`The important road outlet from Strahan and Davies’ sawmill had been destroyed, he said.’
In the latter 1950’s, Tanjil Bren entered a decline as the area was logged out and sawmills closed, but in 1964 the Forests Commission released township allotments for freehold. This made possible the continuation of a small but vibrant local community.
ALONG THE TRAMWAYS
West Tanjil Tramway
The West Tanjil River tramway was one the first constructed for fire salvage in 1939, of three foot (0.91m) gauge, steel rails, and a gradient of 1 in 20. Motive power was a Day’s 0-6-0 rail tractor, weighing eight tonnes.
The Tanjil Haulage Co. first operated the tramway, a consortium of the mill owners that used the line, but the tramway was badly maintained, and taken over by the Forests Commission in August 1941.
The tramway served a number of sawmills en route, including that of `Cockie’ Collins, J.W. Porta & Sons, Herman Kirchhulbel, and William Downey. A number of these sawmillers moved into the area from timber leases nearer Warburton. The tramway operated until 1957; the loading gantry at Tanjil Bren survived into the late 1960’s.
The tramline starts directly opposite the toilet block, parking and picnic area, signposted, appropriately enough, Tramline Road.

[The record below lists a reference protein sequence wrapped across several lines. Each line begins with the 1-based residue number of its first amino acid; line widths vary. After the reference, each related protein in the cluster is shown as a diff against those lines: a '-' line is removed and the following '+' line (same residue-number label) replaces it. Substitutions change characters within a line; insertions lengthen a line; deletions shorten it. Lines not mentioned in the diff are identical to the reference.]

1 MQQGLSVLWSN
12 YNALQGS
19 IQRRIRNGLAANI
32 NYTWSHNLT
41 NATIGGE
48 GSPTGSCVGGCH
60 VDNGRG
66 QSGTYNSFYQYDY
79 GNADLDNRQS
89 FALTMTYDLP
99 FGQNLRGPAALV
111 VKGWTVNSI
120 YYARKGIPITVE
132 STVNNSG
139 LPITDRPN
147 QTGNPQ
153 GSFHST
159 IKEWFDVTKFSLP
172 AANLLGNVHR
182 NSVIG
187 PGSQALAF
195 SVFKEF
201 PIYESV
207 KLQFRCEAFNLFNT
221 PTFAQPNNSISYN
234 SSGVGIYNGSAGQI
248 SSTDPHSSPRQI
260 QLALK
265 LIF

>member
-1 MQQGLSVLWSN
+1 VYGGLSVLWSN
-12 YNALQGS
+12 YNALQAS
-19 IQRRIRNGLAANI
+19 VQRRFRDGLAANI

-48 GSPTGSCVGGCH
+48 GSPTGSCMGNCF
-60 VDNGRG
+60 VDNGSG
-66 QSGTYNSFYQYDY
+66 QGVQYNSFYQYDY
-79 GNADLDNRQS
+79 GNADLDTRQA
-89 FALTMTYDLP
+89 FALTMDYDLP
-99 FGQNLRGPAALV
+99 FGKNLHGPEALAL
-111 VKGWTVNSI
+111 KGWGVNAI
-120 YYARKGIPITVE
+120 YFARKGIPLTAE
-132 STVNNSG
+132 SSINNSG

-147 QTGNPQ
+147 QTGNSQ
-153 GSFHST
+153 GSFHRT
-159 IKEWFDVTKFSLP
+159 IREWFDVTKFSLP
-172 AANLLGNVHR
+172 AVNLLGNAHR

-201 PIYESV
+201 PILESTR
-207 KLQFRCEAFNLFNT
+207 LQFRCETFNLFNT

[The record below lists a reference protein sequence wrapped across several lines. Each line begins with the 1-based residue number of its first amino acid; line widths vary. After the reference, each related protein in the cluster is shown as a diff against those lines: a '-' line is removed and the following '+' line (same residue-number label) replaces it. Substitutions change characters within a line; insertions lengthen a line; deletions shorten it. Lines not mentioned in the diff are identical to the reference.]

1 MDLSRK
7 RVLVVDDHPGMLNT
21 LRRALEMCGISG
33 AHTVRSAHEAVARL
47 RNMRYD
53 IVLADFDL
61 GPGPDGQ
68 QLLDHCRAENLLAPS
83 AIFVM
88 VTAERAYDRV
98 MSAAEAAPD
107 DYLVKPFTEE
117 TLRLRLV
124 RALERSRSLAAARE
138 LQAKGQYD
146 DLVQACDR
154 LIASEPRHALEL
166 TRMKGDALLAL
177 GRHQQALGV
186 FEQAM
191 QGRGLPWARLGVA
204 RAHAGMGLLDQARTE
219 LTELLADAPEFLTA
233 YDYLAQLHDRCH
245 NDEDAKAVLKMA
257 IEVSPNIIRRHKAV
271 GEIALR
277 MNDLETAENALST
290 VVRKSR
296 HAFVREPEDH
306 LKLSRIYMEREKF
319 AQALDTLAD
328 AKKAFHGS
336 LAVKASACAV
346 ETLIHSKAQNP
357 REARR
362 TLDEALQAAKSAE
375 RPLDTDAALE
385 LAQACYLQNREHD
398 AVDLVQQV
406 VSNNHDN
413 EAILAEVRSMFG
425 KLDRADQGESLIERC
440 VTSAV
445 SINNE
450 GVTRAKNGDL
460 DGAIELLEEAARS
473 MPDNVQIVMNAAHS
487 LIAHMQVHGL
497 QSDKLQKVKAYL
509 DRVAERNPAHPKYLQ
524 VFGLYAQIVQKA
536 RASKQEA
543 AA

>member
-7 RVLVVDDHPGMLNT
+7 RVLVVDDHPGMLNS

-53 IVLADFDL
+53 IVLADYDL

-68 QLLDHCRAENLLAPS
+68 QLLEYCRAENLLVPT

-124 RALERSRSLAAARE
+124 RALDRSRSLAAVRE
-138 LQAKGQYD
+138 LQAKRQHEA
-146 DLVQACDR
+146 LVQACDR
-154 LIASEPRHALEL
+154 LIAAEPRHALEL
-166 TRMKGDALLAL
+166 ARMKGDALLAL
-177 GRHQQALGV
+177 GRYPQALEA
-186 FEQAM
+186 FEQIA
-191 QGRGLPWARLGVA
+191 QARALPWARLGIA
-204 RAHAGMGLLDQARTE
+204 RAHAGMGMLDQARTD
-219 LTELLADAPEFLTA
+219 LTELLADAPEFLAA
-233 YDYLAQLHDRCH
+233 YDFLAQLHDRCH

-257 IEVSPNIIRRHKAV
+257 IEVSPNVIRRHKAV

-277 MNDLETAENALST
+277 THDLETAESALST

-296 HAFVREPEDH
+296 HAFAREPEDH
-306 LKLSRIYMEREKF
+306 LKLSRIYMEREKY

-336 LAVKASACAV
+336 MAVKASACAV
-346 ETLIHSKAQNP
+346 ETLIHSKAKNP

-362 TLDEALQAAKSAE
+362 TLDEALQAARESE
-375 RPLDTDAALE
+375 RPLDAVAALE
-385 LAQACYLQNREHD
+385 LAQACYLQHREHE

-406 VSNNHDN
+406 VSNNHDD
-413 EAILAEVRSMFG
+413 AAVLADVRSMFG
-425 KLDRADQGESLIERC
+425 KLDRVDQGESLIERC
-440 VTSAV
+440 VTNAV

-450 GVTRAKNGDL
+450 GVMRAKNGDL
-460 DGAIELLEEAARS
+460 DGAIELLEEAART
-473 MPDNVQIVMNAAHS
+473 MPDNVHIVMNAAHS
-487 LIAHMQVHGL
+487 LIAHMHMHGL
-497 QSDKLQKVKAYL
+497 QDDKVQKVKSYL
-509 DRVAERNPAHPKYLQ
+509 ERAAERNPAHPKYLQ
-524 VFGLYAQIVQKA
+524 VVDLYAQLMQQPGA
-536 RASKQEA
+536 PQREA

The first section serves as access road for the township’s houses, after 500 metres the trail downgrades to more suited to 4WDs. The track is cut into a steep hill slope. Vegetation is mixed, eucalypts the most common, but there are many sheoaks.
Collins’ Mill, operated by former farmer `Cockie’ Collins, was on the west side of the trail about 800 metres from the township. Logs were winched down from the tramway to the mill; sawn timber was then lowered down an incline to a landing gantry on the Mount Baw Baw Road, 200 metres south of the Tanjil River.
Just over a kilometre north of Tanjil Bren, the trail follows the contours around a gully. A grassy trail on the right leads to a small weir, pure forest water bubbling over the retaining wall.
The tramline winds around several spurs, then bears due north. A trackside tree has a piece of rusted winch cable wrapped around it.
A short distance further the trail bears around to the east, still climbing steadily. After about half an hour’s walking, now in eucalypt forest, the thunder of falling water becomes audible on the left.
A short side trail leads to West Tanjil Falls, but can only be viewed from the top without some serious scrub-bashing.
On the far side of the log bridge above the falls is a 1.5 km side trail leading to the site of Kirchhubel’s Mill. The mill was shifted to West Tanjil from Neerim South in 1940.
A 30 hp (22.4 Kw) engine powered the mill; nominal capacity was 10,000 super feet of sawn timber per day, but first hand reports from the early 1950s give 25,000 to 30,000 super feet being cut. Kirchhulbel’s Mill was also equipped with a steam winch.